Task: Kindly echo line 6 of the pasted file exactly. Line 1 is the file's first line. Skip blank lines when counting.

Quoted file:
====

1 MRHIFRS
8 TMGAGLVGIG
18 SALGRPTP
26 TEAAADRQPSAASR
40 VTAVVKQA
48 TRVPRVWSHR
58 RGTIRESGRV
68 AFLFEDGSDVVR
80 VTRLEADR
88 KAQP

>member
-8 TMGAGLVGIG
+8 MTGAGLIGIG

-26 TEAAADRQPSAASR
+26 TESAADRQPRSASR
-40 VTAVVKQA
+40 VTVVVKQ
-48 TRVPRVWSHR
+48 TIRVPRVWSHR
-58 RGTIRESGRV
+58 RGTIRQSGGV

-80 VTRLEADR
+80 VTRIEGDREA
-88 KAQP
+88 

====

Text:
48 TRVPRVWSHR